Bob Hurley

Hurley addresses Champions breakfast

By BOB MONTGOMERY – Bristol Press Correspondent

Dave Greenleaf, who received the Ralph Papazian Award, was honored at the annual Breakfast of Champions where legendary coach Bob Hurley was the featured speaker.

Bristol – City leaders, high school coaches and administrators, and the captains of fall sports and senior members of the football teams at Bristol’s three high schools gathered at Nuchies Restaurant Friday morning for the “Breakfast of Champions,” sponsored by the Bristol Chamber of Commerce, Bristol Board of Education and Bristol Sports Hall of Fame.

Keynote speaker was Bob Hurley, coach of the St. Anthony High, Jersery City, N.J. basketball team, two-time national champions and state champions 22 times. He was introduced by Bristol native Adrian Wojnarowski, 1987 Bristol Central graduate who went on to win tow AP columnist of year awards before recently writing a book on Hurley’s success entitled, “the Miracle of St. Anthony’s: A Season with Coach Bob Hurley and Basketball’s Most Improbable Dynasty.”

“Some NBA people you talk to list Larry Brown, Hubey Brown and Bob Hurley as the best basketball-ball coaches today.” said Wojnarowski. Both Browns are known for their success in the NBA while Wojnarowski explained. “He (Hurley) decided to stay a high school coach.”

Bobby Hurley was a skinny 5-1 and 100 pound kid at age 13 when he set out on a missions to break the local high school scoring and get a college scholarship en route to playing in the NBA. The young man worked hard and learned from disappointments to eventually be drafted No. 7 by the NBA his senior year at Duke University.

“However, 19 games (into his NBA career), said Bob Hurley, “he was in an automobile accident and was hurt badly. They brought him back twice after the died (on the operating table) and he eventually came back to play out his contract.”

Today, his son is the father of three kids and doing fine.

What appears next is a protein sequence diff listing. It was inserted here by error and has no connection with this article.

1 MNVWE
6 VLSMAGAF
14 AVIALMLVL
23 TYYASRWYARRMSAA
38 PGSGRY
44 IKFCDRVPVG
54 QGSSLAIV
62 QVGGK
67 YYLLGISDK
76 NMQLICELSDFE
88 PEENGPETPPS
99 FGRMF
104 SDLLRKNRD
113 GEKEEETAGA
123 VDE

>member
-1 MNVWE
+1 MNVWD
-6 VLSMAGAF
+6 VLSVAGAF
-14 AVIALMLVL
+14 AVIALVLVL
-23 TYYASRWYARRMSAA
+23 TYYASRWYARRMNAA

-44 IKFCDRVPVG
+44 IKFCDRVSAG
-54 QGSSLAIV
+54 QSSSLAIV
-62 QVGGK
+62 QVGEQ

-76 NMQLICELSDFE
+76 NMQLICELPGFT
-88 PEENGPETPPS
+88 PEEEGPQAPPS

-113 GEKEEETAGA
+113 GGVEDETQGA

“He used all the values of sports to be a success.” said Hurley. “The lessons he learned on the field have helped him in his life.

Hurley noted the Bristol was well represented at the breakfast with many leaders, those who are a good influence on the youth of Bristol, an important part in bringing success to the youth of a city.

In taling about his own rules with regard to his players, he added, “There are curfews, short hair and no jewelry (being worn). They (the players) hate me until they go to college (where they look back and then understand what it took to get them there).”

Receipient of the annual Ralph Papzian Award, given to a Bristol teacher who displays the attributes which made the late Bristol supervisor of athletics a success, was math teacher Dave Greenleaf of Bristol Central. He was introduced by Jack HInes, a vice-president at First Bristol Federal Credit Union and longtime executive director of the Bristol Sports Hall of Fame.

“Those chosen for the award practice family values, integrity, are involved in community service, show sportsmanship, leadership and a concern for academic achievement,” said Hines.

Greenleaf’s “bio” inclues 32 years of teaching, 31 at Central, coaching high school soccer and track, being a contributing writer to the Bristol Press since 1964, giving 40 plus years fo service to McCabe-Waters Little League, two as president, being a director of the both Bristol Historical Society and Bristol Sports Hall of Fame while being the web-master of four locations.

John Novakowski, Bristol’s supervisor of athletics, added that perhaps his biggest gift was smoothly scheduling the athletic games for Central Connecticut Conference, a four-division scholastic league that includes 23 schools.

Greenleaf’s mother, Trudy, was introduced and her son remembered his father, Al, who recently passed away.

With regards to this 40 years of sports participation, the Central teacher said he was only half done.

“I like to keep scores, I like keeping statistics and I like watching sports,” said Greenleaf. “I look forward to 40 more years of doing the same thing.

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